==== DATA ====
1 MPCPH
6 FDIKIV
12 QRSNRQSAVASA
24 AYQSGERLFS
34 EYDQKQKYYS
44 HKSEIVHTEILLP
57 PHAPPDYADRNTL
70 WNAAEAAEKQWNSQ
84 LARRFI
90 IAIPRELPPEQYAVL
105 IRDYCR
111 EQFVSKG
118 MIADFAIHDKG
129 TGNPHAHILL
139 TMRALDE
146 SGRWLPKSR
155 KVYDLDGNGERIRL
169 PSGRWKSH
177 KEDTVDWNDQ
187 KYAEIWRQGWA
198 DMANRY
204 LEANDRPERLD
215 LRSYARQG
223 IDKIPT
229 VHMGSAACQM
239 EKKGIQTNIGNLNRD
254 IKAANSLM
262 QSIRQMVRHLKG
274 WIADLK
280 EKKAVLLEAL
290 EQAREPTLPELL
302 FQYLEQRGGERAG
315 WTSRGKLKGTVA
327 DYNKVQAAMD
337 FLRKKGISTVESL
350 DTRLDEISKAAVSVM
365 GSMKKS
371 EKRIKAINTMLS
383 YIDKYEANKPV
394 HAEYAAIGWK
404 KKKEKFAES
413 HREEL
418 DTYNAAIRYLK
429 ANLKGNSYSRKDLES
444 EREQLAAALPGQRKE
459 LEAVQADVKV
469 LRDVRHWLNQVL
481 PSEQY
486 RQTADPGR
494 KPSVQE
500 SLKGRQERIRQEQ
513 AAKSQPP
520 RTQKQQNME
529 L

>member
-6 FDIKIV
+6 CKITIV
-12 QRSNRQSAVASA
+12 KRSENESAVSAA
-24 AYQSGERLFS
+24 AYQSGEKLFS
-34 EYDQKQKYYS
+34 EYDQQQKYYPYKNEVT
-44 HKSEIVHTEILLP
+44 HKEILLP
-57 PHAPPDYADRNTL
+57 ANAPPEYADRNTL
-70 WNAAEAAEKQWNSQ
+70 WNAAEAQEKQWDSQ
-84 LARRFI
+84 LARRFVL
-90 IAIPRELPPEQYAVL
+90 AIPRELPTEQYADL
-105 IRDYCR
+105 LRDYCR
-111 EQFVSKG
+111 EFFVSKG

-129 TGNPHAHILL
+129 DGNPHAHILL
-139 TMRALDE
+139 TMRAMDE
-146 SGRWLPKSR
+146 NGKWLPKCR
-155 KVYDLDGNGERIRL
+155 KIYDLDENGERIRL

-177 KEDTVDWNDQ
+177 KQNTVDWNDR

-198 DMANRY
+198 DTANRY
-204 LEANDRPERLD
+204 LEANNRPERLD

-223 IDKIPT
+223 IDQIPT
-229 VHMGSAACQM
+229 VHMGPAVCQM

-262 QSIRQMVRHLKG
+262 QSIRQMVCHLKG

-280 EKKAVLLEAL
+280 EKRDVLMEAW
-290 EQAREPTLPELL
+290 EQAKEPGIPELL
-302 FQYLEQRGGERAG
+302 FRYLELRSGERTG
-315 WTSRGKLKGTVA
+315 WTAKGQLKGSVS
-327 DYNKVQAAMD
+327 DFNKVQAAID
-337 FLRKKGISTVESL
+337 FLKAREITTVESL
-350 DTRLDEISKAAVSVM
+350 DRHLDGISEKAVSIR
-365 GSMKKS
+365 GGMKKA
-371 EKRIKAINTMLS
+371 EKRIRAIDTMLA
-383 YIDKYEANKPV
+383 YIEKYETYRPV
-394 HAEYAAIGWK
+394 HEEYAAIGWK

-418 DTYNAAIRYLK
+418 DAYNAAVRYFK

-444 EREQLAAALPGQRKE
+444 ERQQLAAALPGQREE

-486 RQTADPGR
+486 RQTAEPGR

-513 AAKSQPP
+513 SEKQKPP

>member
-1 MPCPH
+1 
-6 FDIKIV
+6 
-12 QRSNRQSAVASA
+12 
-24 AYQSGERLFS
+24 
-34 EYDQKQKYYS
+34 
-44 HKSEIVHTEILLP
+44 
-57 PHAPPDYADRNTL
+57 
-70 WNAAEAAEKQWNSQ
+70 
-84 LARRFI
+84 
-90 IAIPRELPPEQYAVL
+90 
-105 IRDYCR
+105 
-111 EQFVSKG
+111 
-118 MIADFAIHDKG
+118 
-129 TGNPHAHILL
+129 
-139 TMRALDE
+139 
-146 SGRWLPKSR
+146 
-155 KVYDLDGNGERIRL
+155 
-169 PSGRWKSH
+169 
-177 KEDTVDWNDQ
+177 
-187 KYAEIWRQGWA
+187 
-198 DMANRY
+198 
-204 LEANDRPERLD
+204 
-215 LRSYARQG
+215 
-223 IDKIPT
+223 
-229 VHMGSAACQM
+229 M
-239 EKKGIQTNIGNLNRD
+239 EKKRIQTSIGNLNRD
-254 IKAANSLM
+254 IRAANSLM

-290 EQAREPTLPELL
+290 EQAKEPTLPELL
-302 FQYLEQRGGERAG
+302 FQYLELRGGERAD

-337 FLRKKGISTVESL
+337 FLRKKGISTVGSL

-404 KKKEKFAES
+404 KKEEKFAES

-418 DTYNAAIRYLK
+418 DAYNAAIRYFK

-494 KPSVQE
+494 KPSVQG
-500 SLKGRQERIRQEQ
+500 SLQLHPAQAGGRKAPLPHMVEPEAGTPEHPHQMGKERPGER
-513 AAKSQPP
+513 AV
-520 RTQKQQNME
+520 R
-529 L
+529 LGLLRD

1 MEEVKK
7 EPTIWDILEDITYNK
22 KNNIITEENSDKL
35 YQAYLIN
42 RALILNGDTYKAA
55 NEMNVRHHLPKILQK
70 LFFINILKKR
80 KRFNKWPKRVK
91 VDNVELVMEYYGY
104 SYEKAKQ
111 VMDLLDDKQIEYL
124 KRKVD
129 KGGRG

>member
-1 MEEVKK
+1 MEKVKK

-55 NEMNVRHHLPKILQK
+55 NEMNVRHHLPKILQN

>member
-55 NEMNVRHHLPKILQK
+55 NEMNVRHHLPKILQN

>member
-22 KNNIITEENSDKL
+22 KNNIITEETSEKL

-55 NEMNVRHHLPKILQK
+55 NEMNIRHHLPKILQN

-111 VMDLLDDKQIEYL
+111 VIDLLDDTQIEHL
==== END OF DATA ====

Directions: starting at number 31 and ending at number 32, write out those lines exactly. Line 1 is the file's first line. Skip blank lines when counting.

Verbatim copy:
290 EQAREPTLPELL
302 FQYLEQRGGERAG